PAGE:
I’m not writing anything at the moment, so Les Mis is as good as any! I’m. So rusty, though, what a throwback this fandom is.
Courfeyrac pays him no heed, throwing clothes into a satchel with ill-disguised rage. He shoves past Enjolras to his desk, sweeping all the papers into the bag with one fell swoop.
If Enjolras couldn’t already tell that something was very, very wrong, the fact that Courfeyrac doesn’t seem to care about the fact that ink is rapidly spreading all over his favorite linen shirt, staining the insides of his bag.
“Go away, Enjolras,” Courfeyrac snaps. “I don’t have time for revolutionary business.” He spins around, snatches an errant sheaf of papers off the floor and shoves it into Enjolras’s chest, making him stumble backwards. “Here. Your maps.”
“Courfeyrac, stop.” Enjolras snaps his arm forward before Courfeyrac can rush off again. “Tell me what’s happened.”
Courfeyrac is livid, his normally sunny face twisted into a snarl. “You don’t care,” he hisses. “You don’t care, nobody cares, just leave.”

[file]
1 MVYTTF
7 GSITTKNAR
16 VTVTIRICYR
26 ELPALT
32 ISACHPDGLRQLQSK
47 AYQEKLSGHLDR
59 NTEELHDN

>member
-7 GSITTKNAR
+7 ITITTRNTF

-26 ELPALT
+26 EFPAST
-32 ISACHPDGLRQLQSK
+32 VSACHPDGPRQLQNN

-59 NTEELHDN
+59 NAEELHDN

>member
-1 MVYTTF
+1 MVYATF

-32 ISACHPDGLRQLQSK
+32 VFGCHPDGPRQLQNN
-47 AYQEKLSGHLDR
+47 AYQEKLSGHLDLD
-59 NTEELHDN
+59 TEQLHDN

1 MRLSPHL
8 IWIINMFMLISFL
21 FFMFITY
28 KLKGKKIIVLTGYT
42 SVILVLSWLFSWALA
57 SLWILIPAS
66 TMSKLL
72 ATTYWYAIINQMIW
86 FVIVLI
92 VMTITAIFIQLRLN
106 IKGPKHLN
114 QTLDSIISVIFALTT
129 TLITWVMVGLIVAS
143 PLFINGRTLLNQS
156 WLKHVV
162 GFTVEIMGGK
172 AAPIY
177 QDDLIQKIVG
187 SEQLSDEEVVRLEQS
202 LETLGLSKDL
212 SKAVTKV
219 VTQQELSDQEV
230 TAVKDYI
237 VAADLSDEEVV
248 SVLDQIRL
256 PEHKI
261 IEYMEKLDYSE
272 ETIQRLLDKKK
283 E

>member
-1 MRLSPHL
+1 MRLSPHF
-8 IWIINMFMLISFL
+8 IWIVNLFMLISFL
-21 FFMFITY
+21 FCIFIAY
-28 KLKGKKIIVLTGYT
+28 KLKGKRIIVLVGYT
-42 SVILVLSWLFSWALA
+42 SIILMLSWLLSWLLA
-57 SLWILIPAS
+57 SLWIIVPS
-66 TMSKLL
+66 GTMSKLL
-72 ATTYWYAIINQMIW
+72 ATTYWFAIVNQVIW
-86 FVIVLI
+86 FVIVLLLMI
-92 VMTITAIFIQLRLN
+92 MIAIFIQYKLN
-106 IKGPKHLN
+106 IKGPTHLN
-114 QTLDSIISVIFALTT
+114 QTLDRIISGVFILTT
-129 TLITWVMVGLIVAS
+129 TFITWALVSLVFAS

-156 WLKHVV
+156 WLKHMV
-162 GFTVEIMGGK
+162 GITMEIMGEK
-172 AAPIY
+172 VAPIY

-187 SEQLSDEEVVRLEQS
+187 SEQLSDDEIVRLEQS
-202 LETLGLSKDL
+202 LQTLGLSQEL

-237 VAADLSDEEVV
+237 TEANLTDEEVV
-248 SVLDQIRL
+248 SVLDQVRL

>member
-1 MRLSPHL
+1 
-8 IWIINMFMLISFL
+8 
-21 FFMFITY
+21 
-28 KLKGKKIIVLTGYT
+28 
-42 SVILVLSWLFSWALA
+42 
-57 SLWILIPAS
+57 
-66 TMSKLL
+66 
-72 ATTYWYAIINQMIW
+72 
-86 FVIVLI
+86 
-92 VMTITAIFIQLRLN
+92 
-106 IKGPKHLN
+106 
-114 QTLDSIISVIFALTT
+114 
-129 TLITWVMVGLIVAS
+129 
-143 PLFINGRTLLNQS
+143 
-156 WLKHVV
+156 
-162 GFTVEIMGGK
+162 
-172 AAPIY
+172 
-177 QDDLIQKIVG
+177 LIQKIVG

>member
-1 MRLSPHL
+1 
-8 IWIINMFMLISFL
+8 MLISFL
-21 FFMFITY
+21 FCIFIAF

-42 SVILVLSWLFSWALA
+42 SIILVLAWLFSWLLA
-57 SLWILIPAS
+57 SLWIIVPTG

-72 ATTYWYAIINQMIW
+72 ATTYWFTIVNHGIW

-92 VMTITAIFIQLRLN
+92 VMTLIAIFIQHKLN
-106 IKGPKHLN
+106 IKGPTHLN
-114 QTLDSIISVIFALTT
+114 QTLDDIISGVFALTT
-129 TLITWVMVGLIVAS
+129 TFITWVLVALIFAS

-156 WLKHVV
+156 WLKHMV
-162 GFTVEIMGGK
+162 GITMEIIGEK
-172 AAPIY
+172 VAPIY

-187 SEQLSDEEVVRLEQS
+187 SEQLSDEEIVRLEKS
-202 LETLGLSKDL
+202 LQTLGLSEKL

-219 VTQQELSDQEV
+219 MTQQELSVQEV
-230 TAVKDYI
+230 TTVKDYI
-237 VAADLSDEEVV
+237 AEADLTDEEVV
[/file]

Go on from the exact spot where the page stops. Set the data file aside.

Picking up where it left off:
“No.” He tightens the fingers around Courfeyrac’s list.
“Do you honestly think I care for nothing but politics?” Enjolras asks quietly. “That I’d do anything for my beloved Patria and nothing at all for my beloved friend?”
Courfeyrac sags in his grip, and Enjolras leads him to sink into the chaise, wordless. He waits.
“It’s my family,” Courfeyrac whispers, licking his dry lips. “There’s trouble.”
“You have to leave.”
Courfeyrac nods. “I’m sorry.”
“Well.” Enjolras looks at him solemnly. “I will do my best to throw documents into the fireplace in a fit of dramatics while you are gone.”
Courfeyrac bursts into laughter, and the room brims with sunshine.